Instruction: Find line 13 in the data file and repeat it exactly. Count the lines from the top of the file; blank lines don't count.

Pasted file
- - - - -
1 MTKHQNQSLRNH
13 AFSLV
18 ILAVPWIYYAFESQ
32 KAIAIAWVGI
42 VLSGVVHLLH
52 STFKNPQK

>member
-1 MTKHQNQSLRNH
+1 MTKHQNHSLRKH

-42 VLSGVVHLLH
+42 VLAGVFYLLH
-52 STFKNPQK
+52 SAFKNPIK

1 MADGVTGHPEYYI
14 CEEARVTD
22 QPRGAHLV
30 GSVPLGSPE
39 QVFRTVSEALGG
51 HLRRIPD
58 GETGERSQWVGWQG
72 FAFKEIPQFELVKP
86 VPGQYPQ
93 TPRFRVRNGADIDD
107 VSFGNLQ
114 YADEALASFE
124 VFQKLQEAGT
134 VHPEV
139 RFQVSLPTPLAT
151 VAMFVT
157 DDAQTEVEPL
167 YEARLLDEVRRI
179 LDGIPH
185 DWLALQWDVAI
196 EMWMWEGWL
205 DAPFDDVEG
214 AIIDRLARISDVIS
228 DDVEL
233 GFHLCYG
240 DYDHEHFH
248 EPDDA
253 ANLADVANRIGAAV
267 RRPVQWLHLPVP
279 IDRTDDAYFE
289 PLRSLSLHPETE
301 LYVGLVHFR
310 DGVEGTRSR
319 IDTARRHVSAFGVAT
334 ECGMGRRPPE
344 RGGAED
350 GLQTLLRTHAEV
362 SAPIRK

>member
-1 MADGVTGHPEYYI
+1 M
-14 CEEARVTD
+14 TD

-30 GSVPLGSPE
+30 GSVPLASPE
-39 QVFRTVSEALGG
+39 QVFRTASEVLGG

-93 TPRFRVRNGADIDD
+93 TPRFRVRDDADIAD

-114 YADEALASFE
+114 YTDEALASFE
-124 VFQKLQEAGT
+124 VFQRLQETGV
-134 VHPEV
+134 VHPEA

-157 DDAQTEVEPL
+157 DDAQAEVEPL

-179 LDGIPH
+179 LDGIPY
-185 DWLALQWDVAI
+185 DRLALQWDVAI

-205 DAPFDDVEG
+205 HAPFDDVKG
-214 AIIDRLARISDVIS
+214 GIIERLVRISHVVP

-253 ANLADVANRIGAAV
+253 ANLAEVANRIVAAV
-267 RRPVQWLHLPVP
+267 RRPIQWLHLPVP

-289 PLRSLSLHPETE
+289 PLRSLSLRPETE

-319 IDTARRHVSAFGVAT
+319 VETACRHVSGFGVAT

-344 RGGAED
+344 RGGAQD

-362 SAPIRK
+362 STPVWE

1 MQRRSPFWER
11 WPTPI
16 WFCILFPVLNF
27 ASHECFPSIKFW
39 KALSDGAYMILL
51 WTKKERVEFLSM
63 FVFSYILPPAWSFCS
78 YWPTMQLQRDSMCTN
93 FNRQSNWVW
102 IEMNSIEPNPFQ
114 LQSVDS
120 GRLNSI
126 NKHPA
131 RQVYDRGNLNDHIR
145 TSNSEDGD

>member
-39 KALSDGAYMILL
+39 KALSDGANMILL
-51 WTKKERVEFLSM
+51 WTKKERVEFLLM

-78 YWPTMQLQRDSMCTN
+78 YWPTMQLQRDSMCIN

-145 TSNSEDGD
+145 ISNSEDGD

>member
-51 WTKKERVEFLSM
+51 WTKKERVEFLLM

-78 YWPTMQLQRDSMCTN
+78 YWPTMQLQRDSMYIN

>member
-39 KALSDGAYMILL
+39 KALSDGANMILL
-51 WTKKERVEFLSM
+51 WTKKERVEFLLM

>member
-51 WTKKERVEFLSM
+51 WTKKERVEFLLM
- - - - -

+52 SAFKNPIK